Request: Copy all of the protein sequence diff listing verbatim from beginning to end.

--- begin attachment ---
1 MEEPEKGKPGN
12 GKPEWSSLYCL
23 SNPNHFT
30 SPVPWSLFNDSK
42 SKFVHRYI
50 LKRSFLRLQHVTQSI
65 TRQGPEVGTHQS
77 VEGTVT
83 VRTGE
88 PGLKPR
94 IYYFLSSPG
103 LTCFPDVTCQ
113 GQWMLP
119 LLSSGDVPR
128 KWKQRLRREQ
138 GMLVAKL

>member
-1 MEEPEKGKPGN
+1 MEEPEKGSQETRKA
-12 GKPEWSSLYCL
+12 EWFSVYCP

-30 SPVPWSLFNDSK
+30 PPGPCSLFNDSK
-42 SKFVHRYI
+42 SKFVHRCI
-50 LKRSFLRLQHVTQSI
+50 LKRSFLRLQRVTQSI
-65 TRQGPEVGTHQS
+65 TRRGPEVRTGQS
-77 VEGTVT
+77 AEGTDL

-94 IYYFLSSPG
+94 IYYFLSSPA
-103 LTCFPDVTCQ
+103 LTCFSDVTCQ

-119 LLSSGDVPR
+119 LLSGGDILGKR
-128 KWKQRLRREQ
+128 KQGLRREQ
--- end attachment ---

1 MEEPEKGKPGN
12 GKPEWSSLYCL
23 SNPNHFT
30 SPVPWSLFNDSK
42 SKFVHRYI
50 LKRSFLRLQHVTQSI
65 TRQGPEVGTHQS
77 VEGTVT
83 VRTGE
88 PGLKPR
94 IYYFLSSPG
103 LTCFPDVTCQ
113 GQWMLP
119 LLSSGDVPR
128 KWKQRLRREQ
138 GMLVAKL

>member
-1 MEEPEKGKPGN
+1 MEEPEKGSQETRKA
-12 GKPEWSSLYCL
+12 EWFSVYCP

-30 SPVPWSLFNDSK
+30 PPGPCSLFNDSK
-42 SKFVHRYI
+42 SKFVHRCI
-50 LKRSFLRLQHVTQSI
+50 LKRSFLRLQRVTQSI
-65 TRQGPEVGTHQS
+65 TRRGPEVRTGQS
-77 VEGTVT
+77 AEGTDL

-94 IYYFLSSPG
+94 IYYFLSSPA
-103 LTCFPDVTCQ
+103 LTCFSDVTCQ

-119 LLSSGDVPR
+119 LLSGGDILGKR
-128 KWKQRLRREQ
+128 KQGLRREQ